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Dear Friends of Cranbrook Art Museum,           

I am thrilled to let you and the world know that Cranbrook Art Museum was reaccredited by the American Alliance of Museums in April 2013.  While there are an estimated 17,500 museums in the United States, only 1,000 currently are accredited—the highest national recognition achievable by an American museum.  And in the case of Cranbrook, we have proudly held this honor since the 1970s, when AAM first launched its accreditation program.

The most grueling part of the reaccreditation process (yes, my staff reminds me that it was, indeed, exhausting) was the preparation of a nearly 200-page self-study.  Divided into ten sections, the self-study requires a museum to document and assess all aspects of its operation, from its mission to its audience and everything in between.  At the end of this document, which is reviewed by the Visiting Committee and AAM’s Accreditation Commission, they allow the museum’s director—in one page or less—to tell them why his or her museum matters and what gives the staff the greatest pride.”  For my inaugural Director’s Letter on our Web site, I want to share this statement with you.  Written for the members of the Visiting Committee, who spent two days with us in October 2012, it reflects it describes Cranbrook Art Museum’s unique relationship with Cranbrook Academy of Art.

Near the end of a tour through Cranbrook Art Museum, visitors are encouraged to pass through a set of glass doors and enter the Artist’s Lounge. Designed as a reading room, the space also offers a stunning view into Cranbrook Academy of Art’s New Studios Building, designed by the renowned Spanish architect Rafael Moneo and dedicated in 2002. Through the three-story solid glass wall of the building, our audiences have a glimpse into the creative world of three of the Academy’s departments: Metalsmithing, Ceramics, and Fiber. Quite literally standing on a bridge that links the studios and the galleries, this is the place where visitors encounter both process and product, an experience that defines the mission of Cranbrook Art Museum.

While most art schools long ago separated their museums and studio programs, Cranbrook Art Museum remains proud of its close association with Cranbrook Academy of Art.  What other institutions decided was a liability, Cranbrook celebrates as one of its greatest assets. This bond, in turn, is reflected in all of the Art Museum's programs, from the curatorial method by which its Grand Reopening exhibition, "No Object Is an Island: New Dialogues with the Cranbrook Collection," was conceived--a process that began not in the museum, but in the studios, through a dialogue with the ten Artists-in-Residence that head the Academy’s ten disciplines--to its "Ideas and Process" student-led tours, which culminate with a visit to the students' own studios at the Academy.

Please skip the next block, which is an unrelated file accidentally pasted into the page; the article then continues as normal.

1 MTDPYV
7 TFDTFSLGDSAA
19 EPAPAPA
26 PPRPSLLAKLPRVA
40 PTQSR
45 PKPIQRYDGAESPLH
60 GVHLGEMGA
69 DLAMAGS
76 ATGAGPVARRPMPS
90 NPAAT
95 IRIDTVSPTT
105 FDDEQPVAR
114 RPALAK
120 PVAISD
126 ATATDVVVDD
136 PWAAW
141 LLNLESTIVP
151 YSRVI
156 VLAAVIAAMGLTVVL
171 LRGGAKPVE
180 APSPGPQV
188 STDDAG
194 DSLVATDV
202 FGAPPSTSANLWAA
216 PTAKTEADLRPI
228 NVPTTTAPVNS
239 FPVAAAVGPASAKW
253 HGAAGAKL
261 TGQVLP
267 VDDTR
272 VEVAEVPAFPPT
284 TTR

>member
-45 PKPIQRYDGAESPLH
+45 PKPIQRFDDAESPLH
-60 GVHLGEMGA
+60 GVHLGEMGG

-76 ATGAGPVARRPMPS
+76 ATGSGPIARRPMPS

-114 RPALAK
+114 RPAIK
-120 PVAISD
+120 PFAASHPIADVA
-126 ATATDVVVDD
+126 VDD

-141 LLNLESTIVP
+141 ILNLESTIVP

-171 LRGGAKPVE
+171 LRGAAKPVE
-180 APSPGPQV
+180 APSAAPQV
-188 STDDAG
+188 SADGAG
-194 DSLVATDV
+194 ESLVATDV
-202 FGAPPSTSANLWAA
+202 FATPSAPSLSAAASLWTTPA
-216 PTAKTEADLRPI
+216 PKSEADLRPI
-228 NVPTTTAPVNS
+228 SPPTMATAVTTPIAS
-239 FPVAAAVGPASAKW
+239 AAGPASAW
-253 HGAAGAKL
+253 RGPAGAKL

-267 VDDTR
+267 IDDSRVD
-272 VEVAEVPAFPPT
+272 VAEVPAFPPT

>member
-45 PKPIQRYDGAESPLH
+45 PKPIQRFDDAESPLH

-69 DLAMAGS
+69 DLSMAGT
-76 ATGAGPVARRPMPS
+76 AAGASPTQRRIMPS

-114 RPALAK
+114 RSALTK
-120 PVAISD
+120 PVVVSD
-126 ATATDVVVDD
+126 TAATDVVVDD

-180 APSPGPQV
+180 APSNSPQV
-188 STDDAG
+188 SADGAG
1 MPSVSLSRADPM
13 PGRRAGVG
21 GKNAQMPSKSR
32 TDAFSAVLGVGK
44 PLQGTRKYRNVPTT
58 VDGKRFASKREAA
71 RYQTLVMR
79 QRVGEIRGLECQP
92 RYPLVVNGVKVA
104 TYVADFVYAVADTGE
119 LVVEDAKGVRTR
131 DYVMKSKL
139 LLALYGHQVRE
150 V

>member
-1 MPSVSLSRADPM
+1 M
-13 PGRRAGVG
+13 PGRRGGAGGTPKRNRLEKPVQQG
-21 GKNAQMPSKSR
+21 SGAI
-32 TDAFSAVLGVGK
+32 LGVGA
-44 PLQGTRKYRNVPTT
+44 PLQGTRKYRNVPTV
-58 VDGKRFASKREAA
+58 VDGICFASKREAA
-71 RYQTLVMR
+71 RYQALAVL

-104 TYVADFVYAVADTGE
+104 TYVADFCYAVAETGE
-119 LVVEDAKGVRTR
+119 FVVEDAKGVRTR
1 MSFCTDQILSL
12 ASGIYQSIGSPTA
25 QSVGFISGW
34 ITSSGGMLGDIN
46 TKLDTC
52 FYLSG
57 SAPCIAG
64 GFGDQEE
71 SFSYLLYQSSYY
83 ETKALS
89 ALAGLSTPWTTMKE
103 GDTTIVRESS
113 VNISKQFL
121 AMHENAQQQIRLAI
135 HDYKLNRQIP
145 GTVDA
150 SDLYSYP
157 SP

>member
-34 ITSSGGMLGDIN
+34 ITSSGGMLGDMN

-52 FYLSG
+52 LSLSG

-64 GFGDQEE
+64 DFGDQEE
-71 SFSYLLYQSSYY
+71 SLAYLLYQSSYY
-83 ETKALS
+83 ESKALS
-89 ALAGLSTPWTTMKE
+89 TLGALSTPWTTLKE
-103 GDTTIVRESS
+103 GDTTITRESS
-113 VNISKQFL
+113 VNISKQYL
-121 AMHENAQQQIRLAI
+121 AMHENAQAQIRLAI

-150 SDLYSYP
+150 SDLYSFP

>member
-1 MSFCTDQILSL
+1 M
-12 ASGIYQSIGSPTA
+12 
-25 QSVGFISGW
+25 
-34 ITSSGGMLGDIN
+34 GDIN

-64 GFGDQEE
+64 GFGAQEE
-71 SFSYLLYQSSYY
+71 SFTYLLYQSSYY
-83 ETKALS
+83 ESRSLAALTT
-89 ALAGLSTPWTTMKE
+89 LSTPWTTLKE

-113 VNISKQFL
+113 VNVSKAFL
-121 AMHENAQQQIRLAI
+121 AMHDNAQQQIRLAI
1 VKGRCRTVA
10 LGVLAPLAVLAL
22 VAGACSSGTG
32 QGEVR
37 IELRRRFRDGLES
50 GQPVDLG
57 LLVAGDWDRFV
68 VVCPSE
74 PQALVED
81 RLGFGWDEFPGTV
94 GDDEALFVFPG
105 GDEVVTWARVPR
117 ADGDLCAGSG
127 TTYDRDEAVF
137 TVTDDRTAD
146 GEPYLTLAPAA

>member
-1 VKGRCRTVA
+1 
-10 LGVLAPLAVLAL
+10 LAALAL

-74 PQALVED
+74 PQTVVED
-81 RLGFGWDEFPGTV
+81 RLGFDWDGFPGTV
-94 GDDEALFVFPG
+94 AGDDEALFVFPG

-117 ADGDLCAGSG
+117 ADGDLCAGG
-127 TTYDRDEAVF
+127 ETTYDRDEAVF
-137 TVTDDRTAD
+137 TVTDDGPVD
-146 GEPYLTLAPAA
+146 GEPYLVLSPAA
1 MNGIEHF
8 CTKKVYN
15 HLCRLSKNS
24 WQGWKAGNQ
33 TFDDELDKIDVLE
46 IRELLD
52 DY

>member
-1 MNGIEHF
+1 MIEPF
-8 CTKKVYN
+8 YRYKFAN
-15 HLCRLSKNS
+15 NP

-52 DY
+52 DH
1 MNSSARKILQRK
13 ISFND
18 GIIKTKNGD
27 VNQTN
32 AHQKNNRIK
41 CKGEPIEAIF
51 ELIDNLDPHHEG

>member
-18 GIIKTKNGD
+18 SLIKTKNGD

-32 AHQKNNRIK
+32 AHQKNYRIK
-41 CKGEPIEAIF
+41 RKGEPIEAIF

Twelve years after our last AAM reaccreditation visit, the 2012 Visiting Committee will see a radically transformed institution.  They will see the results of Cranbrook Educational Community's $22 million capital investment in its Art Museum, including the meticulously restored 1942 Eliel Saarinen-designed building (after all, we take our designation as a National Historic Landmark very seriously) and the new award-winning Collections Wing, both of which are supported by a new state-of-the-art climate control system. While the restored galleries will continue to allow us to bring the best of contemporary art and design to our many audiences at Cranbrook, with the new Collections Wing we have created a revolutionary new museum model by integrating storage and education. The Art Museum's collection is now visible—and accessible—to students, scholars, and visitors. Together, the galleries and the vaults have become one integrated teaching and learning machine, an educational resource like no other.  And if that was not enough, the Board of Governors and patrons of Cranbrook Academy of Art and Art Museum have ensured the financial stability of the Academy and Art Museum with a commitment of $22 million in new endowment funds.

When the Visiting Committee came to Cranbrook in 1999, they were impressed but said we had some work to do.  The staff and volunteers that love Cranbrook Art Museum rose to this challenge.  While there remains work to do, we cannot wait to show you what we have accomplished!

And in case you also have not seen our restored galleries and new Collections Wing, my staff and I cannot wait to share it with you during your next visit to Cranbrook Art Museum.  You will be amazed.

Best regards from Cranbrook,

Gregory Wittkopp
Director
Cranbrook Art Museum and
Cranbrook Center for Collections and Research

 

 

Photo: Mitch Carr

Director's Letter